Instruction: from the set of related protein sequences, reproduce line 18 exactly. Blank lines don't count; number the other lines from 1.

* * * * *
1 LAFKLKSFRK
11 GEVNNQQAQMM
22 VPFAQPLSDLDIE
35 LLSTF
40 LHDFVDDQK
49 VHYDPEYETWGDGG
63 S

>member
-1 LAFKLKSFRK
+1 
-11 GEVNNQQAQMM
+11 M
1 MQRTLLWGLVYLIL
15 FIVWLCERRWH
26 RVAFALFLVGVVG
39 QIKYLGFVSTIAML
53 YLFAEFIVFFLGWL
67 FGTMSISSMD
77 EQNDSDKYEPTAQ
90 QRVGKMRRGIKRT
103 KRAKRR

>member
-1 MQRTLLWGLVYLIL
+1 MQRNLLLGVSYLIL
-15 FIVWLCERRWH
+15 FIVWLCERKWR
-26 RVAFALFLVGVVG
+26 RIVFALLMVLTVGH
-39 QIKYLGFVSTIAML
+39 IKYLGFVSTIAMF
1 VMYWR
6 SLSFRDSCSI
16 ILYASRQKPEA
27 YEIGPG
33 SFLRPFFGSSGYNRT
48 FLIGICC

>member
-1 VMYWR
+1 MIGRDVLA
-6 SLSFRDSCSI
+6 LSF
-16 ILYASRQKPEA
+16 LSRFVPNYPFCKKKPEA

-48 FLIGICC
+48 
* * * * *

67 FGTMSISSMD